AWS - Integrating PIM with Azure AD SSO for AWS IAM Identity Center

AWS - Integrating PIM with Azure AD SSO for AWS IAM Identity Center

I've been working in AWS a fair bit lately (Defender for Cloud posts coming soon) and thought it would be fun to set up SSO from Azure AD. But I also wanted to see if there was a way I could integrate Privileged Identity Management into it for just in time access, approval workflow, better auditing, and access reviews. Turns out we can do this a couple of ways, and this could work for many apps! :)

If you don't have AWS but would like to play with it, AWS has a very generous free tier that you could sign up for and follow along. I will also be writing a blog later about the free tier and expected costs because putting in your personal credit card is a lot scarier than putting in your employers :p

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For this solution, we will need Azure AD Premium P2 licensing for the users that will activate PIM, at least one security group that has PIM for Groups enabled (previously known as Privileged Access Groups), and an AWS account to integrate with an Enterprise application.

AWS Configuration

There are two different methods that we can use to connect to our AWS account. We can use AWS Single-Account Access using the normal IAM, which should use a one to one mapping for an Azure app to AWS account, or we can use the newer IAM Identity Center (used to be AWS Single-Sign On) which provides more flexibility for managing multiple accounts and identities.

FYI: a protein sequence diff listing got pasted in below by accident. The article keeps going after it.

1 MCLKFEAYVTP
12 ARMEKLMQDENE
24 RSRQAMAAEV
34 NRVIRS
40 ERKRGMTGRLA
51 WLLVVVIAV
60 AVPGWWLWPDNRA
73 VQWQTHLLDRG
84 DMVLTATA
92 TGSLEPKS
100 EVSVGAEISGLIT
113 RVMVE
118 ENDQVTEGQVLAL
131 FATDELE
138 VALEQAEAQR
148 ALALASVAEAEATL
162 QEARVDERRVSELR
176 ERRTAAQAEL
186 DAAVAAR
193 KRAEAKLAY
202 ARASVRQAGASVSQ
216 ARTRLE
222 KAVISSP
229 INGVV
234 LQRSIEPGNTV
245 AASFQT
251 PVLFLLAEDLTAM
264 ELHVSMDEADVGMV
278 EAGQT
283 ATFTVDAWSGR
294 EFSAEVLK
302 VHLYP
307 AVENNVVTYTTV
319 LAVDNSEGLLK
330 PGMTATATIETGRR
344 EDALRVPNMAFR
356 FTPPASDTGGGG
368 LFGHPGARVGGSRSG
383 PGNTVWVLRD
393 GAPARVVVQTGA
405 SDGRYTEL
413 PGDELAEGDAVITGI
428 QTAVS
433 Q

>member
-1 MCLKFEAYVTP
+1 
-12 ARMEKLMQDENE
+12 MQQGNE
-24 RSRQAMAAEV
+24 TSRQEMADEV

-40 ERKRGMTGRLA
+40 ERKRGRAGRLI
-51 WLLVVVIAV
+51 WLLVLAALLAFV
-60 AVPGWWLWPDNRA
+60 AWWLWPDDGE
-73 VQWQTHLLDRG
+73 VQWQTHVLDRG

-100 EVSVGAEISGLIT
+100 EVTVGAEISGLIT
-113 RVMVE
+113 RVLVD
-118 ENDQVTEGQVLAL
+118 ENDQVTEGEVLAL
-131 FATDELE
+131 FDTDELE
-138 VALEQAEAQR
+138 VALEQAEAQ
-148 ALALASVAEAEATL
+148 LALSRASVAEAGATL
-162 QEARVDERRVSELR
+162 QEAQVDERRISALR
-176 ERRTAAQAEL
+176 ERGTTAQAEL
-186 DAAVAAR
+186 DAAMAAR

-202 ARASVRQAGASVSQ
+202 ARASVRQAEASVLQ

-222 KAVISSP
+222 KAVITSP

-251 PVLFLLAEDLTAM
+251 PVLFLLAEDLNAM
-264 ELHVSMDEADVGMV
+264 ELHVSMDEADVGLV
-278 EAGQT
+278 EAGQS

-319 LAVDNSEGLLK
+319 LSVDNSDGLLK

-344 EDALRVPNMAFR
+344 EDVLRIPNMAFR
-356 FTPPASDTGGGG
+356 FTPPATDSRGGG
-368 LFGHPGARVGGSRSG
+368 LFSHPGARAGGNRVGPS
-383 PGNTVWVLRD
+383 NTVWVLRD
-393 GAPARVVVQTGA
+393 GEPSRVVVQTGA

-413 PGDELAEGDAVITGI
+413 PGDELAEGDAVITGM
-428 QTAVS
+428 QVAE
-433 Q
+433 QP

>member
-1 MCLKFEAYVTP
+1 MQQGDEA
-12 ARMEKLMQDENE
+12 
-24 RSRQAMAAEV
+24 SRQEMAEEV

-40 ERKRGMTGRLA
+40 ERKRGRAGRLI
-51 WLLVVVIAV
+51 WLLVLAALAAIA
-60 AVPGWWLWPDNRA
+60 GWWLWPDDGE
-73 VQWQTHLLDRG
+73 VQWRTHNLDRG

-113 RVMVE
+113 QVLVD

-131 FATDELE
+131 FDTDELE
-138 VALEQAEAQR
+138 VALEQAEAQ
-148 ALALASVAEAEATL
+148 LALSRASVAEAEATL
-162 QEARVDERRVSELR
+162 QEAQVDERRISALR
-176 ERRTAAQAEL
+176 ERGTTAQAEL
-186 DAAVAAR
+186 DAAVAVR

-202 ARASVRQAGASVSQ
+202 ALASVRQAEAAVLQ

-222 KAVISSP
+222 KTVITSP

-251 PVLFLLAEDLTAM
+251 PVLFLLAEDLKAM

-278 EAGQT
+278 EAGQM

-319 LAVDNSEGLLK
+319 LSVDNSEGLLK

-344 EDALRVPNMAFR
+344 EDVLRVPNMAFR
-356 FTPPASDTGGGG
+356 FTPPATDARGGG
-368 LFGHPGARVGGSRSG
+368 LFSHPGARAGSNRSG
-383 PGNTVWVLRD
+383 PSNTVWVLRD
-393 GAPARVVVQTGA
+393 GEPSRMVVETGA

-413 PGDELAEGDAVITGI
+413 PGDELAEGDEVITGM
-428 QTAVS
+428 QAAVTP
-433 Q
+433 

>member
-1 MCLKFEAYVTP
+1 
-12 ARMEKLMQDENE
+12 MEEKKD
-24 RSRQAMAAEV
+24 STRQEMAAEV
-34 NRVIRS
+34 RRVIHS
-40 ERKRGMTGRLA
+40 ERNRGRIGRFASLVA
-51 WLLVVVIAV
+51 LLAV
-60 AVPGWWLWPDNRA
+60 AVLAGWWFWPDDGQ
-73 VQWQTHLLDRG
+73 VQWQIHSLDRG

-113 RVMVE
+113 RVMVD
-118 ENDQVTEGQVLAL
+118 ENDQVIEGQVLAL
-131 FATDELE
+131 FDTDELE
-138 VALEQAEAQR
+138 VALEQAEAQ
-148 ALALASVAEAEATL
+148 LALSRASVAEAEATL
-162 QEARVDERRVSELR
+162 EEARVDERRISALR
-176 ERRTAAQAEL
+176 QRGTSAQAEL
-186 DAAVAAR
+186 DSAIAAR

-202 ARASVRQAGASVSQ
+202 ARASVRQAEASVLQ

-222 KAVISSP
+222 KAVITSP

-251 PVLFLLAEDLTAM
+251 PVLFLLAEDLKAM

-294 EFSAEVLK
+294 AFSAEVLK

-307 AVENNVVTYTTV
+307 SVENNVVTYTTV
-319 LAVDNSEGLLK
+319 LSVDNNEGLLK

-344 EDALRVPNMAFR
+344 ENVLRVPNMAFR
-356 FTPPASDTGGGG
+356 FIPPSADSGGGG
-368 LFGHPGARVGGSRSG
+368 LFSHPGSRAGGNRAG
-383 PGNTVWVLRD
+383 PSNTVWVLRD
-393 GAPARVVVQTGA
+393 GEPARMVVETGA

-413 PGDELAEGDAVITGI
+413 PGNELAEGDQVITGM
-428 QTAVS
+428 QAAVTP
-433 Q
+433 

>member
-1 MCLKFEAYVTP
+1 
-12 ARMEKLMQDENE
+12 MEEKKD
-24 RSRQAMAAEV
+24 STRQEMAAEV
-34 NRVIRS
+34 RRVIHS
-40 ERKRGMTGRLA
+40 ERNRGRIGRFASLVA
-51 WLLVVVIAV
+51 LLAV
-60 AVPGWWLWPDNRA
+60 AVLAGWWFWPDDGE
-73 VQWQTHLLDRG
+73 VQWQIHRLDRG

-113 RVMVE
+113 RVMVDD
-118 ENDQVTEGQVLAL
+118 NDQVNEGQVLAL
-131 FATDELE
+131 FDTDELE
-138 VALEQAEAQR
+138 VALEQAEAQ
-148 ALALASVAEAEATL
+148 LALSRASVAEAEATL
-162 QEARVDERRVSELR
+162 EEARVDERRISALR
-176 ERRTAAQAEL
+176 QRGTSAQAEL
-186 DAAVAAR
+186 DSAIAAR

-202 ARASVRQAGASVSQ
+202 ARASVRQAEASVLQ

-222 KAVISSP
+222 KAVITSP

This guide will focus on integrating with IAM Identity Center since it is free, will likely be more useful to others, and supports some other features (like SCIM) that I'd like to play with. I will also be publishing a blog for Single-Account Access soon that has some awesome RegexReplace() for SAML claims that I think is really cool :)

If you have already enabled IAM Identity Center, you can skip ahead a bit. For those who haven't, log into AWS with your root account, search for IAM, then click IAM Identity Center.

On the next page, click Enable, then click Create an AWS organization.

It will take a minute or so to provision the service, and AWS has helpfully provided some next steps for us. Click Settings on the left (or choose your identity source).

Scroll to the bottom, under Identity source, click Actions, and click Change identity source.

On the next screen, select External identity provider, and click Next.

On the next screen, let's download the metadata XML, and then we'll need to take a quick break and configure the Azure AD side.

Enable PIM for Groups

Let's log into the Azure Portal, open up Azure AD, and click on Groups, then click on New group, and create a new group leaving the owner and membership empty.

Now let's find our newly created group and enable Azure AD PIM for the group. You'll notice that this is now available without having to make the group role assignable during group creation - very nice! :)

From here, we can now add users as eligible and optionally configure the settings for the group. To keep this article short, I'll leave this part up to you.

Azure AD Enterprise Application

Next, let's head over to Enterprise Applications and click New application.

On the next screen, do not select the AWS tile on the main screen. This takes you to the single-account app. Instead, search for AWS IAM, then select the AWS IAM Identity Center app, and click Create.